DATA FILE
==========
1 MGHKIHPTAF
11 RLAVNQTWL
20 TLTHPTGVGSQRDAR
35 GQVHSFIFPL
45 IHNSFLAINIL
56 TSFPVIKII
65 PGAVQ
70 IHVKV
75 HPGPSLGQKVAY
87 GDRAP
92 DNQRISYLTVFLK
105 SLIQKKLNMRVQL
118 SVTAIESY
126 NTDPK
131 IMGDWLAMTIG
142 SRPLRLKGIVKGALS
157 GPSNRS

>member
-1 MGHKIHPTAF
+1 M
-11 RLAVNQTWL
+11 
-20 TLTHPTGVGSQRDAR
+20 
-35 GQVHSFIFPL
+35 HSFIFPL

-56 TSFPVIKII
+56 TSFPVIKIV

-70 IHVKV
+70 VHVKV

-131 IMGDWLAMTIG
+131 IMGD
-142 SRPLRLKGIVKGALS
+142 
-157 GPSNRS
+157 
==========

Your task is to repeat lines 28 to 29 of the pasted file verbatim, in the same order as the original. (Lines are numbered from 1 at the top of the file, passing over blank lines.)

+56 TSFPVIKIV

-70 IHVKV